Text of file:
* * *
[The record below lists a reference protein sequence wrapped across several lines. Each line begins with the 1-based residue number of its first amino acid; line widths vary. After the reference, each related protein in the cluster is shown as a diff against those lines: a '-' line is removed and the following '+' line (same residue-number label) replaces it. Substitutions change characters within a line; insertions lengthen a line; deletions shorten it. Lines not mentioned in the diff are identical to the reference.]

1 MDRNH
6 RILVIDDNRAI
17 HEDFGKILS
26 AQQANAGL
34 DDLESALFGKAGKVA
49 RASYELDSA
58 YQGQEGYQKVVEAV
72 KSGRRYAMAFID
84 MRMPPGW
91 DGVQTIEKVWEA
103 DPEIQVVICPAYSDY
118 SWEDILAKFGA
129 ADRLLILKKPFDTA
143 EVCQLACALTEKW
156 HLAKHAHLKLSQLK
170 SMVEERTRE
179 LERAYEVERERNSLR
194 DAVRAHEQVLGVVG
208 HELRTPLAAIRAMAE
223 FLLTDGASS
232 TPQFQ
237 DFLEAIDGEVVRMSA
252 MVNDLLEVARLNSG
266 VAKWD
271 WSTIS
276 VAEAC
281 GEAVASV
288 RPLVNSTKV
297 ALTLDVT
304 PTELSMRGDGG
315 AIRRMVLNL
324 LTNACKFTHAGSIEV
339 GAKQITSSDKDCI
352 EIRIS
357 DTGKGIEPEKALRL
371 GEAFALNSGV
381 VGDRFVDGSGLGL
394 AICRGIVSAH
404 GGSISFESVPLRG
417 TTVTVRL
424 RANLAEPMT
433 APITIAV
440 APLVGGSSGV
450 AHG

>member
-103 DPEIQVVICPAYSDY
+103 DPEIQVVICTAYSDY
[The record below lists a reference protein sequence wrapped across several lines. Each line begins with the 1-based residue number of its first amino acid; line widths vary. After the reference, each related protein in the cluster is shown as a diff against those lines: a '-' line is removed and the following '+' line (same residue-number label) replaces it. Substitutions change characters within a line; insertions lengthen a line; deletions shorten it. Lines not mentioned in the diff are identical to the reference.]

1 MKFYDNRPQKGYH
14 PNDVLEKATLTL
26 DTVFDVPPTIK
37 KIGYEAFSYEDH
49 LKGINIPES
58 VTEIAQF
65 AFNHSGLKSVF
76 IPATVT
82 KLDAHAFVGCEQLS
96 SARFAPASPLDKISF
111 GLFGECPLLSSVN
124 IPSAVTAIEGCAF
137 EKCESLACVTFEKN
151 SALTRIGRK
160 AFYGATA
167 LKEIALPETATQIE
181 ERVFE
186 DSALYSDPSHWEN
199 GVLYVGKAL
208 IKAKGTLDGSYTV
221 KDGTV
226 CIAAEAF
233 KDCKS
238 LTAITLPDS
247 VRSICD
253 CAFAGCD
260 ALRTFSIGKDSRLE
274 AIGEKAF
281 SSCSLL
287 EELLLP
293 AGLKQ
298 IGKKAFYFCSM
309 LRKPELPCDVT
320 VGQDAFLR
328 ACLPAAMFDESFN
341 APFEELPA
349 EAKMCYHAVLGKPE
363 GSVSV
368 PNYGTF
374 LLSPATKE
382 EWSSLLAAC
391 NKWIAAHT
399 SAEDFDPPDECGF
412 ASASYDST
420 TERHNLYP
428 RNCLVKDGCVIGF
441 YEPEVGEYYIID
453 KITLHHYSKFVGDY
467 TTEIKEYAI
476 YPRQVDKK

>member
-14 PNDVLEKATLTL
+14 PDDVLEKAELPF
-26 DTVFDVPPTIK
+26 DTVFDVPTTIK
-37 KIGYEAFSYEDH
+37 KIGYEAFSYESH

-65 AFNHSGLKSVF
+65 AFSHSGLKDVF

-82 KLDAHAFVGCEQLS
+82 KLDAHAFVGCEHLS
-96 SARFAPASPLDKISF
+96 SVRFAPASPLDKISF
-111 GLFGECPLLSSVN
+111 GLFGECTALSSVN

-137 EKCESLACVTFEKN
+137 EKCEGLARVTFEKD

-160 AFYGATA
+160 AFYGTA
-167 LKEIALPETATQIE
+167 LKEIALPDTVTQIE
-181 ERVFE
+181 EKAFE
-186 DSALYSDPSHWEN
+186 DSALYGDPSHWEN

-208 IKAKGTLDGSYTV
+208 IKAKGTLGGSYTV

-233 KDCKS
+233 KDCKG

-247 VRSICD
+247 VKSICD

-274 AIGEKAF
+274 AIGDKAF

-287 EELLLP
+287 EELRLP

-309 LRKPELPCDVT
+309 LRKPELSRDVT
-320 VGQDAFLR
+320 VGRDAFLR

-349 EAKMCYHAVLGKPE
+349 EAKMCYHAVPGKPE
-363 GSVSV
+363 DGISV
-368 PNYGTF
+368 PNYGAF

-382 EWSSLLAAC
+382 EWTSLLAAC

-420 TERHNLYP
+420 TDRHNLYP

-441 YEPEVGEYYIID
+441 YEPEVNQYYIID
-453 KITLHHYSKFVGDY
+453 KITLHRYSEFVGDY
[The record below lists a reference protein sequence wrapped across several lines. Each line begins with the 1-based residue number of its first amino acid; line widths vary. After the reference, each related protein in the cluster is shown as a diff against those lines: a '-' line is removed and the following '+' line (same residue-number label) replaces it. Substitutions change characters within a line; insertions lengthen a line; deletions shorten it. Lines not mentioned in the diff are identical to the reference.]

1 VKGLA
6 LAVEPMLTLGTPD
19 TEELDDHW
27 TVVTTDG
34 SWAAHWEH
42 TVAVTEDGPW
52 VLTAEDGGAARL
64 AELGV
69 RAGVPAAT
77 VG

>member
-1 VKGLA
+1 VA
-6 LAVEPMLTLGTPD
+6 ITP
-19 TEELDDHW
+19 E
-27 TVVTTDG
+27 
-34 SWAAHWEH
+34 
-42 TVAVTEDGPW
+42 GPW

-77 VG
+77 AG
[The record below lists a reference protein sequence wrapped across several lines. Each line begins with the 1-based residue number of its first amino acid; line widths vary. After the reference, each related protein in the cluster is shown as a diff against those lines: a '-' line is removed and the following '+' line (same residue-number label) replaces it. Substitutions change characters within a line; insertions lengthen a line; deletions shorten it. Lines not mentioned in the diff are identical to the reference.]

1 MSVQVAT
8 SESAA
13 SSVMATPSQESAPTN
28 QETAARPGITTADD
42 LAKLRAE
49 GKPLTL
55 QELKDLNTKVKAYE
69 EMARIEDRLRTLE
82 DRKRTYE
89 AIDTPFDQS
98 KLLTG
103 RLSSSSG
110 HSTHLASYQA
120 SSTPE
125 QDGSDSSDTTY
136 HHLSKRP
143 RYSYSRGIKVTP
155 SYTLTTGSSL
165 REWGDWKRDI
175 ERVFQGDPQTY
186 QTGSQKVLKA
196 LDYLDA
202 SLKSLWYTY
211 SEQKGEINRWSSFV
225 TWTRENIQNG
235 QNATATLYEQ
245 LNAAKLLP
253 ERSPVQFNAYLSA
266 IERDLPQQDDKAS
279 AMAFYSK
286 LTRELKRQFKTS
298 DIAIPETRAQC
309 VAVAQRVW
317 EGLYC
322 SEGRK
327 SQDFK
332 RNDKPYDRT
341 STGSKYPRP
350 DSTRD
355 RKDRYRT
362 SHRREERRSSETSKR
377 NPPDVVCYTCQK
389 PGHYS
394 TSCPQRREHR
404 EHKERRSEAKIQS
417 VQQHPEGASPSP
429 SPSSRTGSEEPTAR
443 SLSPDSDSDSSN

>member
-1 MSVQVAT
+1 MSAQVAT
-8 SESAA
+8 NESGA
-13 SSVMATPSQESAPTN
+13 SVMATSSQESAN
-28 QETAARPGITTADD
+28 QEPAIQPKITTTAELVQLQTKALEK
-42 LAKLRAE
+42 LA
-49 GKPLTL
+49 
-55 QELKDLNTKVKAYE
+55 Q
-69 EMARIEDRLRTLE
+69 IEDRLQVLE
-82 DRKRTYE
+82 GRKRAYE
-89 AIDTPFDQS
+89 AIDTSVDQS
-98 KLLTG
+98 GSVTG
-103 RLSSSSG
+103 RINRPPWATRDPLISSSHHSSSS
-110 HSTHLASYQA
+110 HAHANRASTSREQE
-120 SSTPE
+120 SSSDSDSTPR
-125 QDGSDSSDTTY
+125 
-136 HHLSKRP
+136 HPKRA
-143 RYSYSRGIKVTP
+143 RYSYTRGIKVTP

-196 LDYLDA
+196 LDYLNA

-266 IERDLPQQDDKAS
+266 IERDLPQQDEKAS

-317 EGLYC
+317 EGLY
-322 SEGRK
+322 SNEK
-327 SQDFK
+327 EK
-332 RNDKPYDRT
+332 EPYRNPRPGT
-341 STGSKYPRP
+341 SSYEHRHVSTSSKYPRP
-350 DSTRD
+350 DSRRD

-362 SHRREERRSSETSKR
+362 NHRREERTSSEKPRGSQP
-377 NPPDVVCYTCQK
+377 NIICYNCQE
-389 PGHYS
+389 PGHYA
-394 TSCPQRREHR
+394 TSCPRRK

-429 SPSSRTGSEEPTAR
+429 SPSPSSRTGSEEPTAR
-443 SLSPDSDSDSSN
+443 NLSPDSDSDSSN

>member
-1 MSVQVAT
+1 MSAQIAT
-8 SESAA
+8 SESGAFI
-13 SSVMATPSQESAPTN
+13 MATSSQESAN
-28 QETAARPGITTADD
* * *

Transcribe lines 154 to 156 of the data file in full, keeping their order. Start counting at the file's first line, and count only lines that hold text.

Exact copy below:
1 VKGLA
6 LAVEPMLTLGTPD
19 TEELDDHW